de Oliveira-Costa et al. (1998) analyzed the nearly full-sky 19 GHz sky map (Boughn et al., 1992) and found some correlation with the 408 MHz synchrotron emission, but found a stronger correlation with the COBE-DIRBE 240 m dust emission. They concluded the 19 GHz data were consistent with either free-free or spinning dust emission.

Leitch (1998) commented that the preferred model of Draine & Lazarian (1998) could produce the RING5m foreground component at 31.7 GHz, but that it only accounted for at most 30% of the 14.5 GHz emission, even when adopting unlikely values of the grain dipole moment. Since Leitch et al. (2000) were primarily interested in studying the CMB anisotropy, they considered using the IRAS 100 m map as a foreground template to remove the “anomalous” emission, regardless of its physical origin. They found, however, that fitting only a CMB component and a dust-correlated component produced an unacceptably high per degree of freedom. Thus, while the radio foreground morphology correlates with dust, the correlation is not perfect.

Finkbeiner et al. (2002) used the Green Bank 140 foot telescope to search for spinning dust emission in a set of dusty sources selected to be promising for detection. Ten infrared-selected dust clouds were observed at 5, 8, and 10 GHz. Eight of the ten sources yielded negative results, one was marginal, and one (the only diffuse H II region of the ten, LPH 201.6) was claimed as a tentative detection based on its spectral index of . Recognizing that this spectrum does not necessarily imply spinning dust emission, Finkbeiner et al. (2002) offer three additional requirements to convincingly demonstrate the detection of spinning dust, and concluded that none of the three requirements was met by the existing data. The absence of a rising spectrum in most of the sources may be taken as evidence that spinning dust emission is not typically dominant in this spectral region, at least for this type of infrared-selected cloud. The tentative detection in LPH 201.6 has met with three criticisms: (1) lack of evidence for the premise that its radio emission is proportional to its far-infrared dust emission (Casassus et al., 2004), (2) the putative spinning dust emission is stronger than theory predicts (McCullough & Chen, 2002), and (3) the positive spectral index may be accounted for by unresolved optically thick emission (McCullough & Chen, 2002). On the latter point, follow-up observations failed to identify a compact HII region candidate (McCullough, private communication).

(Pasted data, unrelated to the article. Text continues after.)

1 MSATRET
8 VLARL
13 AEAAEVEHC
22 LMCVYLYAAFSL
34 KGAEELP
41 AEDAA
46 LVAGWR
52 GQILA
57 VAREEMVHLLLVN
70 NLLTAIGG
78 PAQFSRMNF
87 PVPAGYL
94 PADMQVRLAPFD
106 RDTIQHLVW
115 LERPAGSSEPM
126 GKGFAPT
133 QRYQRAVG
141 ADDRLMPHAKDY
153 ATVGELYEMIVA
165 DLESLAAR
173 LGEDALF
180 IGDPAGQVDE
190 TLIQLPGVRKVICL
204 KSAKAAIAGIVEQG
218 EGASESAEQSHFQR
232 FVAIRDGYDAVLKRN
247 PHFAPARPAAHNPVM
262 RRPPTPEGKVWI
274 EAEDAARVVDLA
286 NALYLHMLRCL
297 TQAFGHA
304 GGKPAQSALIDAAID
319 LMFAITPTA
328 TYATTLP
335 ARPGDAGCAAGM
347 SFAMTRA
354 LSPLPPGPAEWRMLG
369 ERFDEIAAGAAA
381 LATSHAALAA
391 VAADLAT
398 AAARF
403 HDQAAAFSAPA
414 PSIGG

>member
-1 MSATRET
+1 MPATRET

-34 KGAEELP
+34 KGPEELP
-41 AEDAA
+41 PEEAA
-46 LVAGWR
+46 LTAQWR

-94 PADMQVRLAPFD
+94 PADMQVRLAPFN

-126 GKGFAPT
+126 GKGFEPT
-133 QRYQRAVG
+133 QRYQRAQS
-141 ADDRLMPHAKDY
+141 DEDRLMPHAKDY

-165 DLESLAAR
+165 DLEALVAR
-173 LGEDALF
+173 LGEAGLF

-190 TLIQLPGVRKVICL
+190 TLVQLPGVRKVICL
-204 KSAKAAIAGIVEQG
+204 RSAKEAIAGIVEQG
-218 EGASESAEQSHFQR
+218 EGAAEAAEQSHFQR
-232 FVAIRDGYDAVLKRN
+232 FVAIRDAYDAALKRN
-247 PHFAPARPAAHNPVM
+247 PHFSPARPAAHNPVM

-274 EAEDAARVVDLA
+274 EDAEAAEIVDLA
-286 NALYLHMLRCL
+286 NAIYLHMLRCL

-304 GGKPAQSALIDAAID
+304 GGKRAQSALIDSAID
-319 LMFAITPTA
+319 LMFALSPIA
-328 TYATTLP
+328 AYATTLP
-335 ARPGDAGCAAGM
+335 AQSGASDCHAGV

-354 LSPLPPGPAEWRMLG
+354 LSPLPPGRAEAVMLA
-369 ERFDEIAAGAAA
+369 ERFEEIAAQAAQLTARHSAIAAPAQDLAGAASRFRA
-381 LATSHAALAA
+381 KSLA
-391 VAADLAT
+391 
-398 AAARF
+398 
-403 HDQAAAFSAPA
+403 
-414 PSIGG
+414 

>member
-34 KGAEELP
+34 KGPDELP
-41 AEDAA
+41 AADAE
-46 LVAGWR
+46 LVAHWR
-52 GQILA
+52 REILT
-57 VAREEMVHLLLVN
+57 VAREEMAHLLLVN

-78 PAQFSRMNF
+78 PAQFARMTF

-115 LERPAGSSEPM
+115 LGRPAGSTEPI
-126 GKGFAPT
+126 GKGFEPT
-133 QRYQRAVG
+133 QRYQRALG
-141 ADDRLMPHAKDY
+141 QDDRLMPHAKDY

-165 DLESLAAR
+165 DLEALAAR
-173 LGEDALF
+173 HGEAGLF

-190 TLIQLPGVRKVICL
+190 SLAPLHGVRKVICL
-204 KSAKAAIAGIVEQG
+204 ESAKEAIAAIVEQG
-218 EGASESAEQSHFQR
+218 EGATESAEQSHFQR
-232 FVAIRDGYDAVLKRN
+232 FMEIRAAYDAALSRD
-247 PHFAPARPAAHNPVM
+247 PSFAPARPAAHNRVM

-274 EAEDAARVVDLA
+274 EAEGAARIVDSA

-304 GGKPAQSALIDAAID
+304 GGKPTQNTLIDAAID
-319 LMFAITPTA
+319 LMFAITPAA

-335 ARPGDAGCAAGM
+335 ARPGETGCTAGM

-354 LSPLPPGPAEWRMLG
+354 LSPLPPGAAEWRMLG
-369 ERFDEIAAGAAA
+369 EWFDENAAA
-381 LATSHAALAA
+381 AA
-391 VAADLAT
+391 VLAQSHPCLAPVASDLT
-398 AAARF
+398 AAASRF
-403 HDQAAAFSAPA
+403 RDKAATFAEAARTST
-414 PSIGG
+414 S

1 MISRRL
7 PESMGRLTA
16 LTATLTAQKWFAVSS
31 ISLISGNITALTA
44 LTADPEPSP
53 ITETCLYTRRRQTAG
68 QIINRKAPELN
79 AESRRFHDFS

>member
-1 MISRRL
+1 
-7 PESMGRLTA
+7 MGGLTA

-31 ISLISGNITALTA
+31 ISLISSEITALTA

Bennett et al. (2003c) fit the first-year \map foreground data to within 1% using a Maximum Entropy Method (MEM) analysis (see also §4.5). As with the above-cited results, \map found that the 22 GHz to 33 GHz foregrounds are dominated by a component with a synchrotron-like spectrum, but a dust-like spatial morphology. Bennett et al. (2003c) suggested that this may be due to spatially varying synchrotron spectral indices acting over a large frequency range, significantly altering the synchrotron morphology with frequency. A spinning dust component with a thermal dust morphology and the Draine and Lazarian spectrum could not account for more than % of the emission at 33 GHz. Of course, the \map fit did not rule out spinning dust as a sub-dominant emission source (as it surely must be at some level), nor did it rule out spinning dust models with other spectra or spatial morphologies.

Casassus et al. (2004) report evidence for anomalous microwave emission in the Helix planetary nebula at 31 GHz, where at least 20% of the emission is correlated with 100 m dust emission. They rejected several explanations. The observed features are not seen in H, ruling out free-free emission as the source. Cold grains are also ruled out as the source by the absence of 250 GHz continuum emission. Very small grains are not expected to survive in planetary nebulae, and none have been detected in the Helix, but Fe is strongly depleted in the gas. Instead, Casassus et al. (2004) favor the notion of magnetic dipole emission (produced by variations in grain magnetization) from hot ferromagnetic classical grains (Draine & Lazarian, 1999). Although the derived emissivity per nucleon in the Helix is a factor of larger than the highest end of the range predicted by Draine & Lazarian (1999), this excess could be explained by a high dust temperature, since Draine & Lazarian (1999) assume an ISM temperature of 18 K instead of a typical planetary nebula dust temperature of K. The fraction of 31 GHz Helix emission attributable to free-free is estimated to be in the range %. This low level of free-free emission implies an electron temperature of K, which is much lower than the value K based on collisionally excited lines. This discrepancy may be due to strong temperature variations within the nebula. Casassus et al. (2004) suggest that the Finkbeiner et al. (2002) measurement of LPH 201.6 may also be produced by magnetic dipole emission from classical dust grains.